Houston and some other gracious cities in the region who were kind enough to house and feed thousands of fleeing New Orleanians have now begun to release statistics showing rising crime rates. There have been no murders reported since late August in the city of New Orleans. Drug running activities have ceased to exist. With all due respect to the kind cities so selflessly involved in our citizens’ comfort in the past few months, you may keep these purgees because we sure don’t need that kind of person back. And if that offends anyone, send me your home address and I will gladly list your residence as a shelter for these criminals. New Orleans will welcome back well-meaning individuals of any income level or color who wish to rebuild her. But if you mean to destroy, no amount of whining or shouts of inequality will change this city’s resolve. Things have changed.  I hope . . . I pray . . .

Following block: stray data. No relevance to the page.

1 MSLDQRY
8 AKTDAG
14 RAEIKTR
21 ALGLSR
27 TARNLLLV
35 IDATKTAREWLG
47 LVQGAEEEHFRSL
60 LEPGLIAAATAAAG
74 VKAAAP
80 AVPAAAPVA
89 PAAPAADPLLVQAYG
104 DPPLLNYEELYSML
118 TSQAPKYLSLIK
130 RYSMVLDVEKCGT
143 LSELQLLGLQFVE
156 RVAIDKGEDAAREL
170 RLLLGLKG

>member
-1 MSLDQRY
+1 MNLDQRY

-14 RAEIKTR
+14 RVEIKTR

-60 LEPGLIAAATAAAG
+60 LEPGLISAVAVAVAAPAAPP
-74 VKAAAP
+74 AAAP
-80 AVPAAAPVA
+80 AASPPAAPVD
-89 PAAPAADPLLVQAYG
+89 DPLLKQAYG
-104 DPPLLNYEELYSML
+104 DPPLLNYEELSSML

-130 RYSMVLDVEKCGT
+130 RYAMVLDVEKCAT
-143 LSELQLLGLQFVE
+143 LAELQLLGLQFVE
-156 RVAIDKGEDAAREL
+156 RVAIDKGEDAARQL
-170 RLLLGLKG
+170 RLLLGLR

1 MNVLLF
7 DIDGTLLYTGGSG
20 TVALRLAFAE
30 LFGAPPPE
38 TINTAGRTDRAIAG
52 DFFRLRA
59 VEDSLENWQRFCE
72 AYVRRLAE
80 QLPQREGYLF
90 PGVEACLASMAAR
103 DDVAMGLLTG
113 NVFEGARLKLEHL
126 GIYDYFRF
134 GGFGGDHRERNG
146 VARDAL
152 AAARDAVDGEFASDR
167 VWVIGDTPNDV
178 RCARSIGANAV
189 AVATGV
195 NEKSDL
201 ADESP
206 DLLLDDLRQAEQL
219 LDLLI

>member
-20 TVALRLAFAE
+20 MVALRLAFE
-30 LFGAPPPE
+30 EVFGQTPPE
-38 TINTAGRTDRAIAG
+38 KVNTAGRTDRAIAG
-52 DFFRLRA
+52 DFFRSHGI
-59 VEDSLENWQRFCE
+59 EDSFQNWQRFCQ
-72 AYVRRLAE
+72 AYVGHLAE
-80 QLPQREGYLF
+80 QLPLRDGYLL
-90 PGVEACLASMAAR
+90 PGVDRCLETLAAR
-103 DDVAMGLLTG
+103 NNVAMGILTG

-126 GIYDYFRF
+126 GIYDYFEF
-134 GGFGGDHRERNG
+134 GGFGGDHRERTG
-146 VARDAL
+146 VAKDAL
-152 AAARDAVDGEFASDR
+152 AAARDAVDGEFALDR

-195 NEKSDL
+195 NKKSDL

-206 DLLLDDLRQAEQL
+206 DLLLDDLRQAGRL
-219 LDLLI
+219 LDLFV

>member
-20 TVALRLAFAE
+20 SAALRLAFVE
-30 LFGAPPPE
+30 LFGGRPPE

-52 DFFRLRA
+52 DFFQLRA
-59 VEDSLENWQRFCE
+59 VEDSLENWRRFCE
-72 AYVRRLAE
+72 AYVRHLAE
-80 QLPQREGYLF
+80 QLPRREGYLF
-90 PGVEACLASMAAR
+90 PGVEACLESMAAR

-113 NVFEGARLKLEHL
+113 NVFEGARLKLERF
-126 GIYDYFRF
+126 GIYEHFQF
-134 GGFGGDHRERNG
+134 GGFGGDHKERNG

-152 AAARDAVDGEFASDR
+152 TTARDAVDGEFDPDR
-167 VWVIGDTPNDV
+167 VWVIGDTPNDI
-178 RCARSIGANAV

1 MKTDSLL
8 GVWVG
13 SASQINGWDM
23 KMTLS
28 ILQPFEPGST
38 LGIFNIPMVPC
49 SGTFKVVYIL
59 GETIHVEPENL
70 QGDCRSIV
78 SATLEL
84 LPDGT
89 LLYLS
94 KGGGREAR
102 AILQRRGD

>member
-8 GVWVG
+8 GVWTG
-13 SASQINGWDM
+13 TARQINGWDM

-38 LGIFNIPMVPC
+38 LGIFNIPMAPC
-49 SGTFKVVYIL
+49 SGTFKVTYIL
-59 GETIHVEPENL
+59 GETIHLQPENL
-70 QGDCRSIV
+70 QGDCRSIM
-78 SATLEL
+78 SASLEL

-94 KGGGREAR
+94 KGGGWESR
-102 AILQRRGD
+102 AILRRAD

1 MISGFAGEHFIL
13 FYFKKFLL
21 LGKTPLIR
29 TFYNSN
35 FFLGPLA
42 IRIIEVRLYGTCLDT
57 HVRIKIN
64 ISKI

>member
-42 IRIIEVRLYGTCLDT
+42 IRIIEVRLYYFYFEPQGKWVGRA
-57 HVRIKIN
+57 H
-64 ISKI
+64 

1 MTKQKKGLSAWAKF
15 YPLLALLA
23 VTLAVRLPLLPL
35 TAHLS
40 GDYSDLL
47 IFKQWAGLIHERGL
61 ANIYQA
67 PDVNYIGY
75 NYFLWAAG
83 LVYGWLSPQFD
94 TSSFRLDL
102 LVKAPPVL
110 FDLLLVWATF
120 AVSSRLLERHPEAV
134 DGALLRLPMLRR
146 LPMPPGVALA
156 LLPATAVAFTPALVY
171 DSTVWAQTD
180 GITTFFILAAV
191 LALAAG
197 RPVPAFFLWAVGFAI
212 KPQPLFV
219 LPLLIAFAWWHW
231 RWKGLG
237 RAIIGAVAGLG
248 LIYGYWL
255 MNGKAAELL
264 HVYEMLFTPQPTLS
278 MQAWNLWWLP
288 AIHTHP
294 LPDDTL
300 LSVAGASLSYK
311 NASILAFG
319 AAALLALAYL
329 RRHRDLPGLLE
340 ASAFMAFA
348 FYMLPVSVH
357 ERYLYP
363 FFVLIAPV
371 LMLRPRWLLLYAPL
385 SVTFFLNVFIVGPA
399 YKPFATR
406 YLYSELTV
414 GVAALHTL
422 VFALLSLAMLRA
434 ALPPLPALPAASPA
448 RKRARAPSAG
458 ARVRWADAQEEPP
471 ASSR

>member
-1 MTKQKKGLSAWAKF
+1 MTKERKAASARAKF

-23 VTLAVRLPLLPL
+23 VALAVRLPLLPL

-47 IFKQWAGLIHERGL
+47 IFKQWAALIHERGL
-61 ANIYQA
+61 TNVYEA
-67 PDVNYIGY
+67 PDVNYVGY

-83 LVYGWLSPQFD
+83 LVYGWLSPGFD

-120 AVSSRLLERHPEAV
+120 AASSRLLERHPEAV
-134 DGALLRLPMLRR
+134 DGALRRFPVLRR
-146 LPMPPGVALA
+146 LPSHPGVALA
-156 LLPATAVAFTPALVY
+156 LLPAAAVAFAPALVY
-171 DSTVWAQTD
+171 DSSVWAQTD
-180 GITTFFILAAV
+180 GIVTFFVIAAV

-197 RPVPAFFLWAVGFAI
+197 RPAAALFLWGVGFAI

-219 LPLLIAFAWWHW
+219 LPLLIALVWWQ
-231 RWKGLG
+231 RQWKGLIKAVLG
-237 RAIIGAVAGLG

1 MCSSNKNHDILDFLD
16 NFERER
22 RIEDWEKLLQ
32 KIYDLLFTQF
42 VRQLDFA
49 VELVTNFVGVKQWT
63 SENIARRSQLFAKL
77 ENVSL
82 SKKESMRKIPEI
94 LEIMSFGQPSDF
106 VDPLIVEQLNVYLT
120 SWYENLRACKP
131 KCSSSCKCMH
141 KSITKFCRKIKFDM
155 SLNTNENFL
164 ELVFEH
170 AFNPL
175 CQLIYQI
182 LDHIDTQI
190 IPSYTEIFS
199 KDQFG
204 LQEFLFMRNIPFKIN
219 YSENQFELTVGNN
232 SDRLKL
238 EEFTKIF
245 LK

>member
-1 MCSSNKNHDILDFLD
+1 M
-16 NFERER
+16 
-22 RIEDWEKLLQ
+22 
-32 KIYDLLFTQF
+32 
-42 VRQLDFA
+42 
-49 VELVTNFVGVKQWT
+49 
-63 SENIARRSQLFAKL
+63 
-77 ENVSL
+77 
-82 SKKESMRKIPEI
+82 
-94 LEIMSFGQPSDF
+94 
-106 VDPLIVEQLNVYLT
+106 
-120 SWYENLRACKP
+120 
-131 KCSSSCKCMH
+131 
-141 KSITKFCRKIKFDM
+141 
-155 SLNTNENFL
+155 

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Posted by on November 2, 2005 in Random Thoughts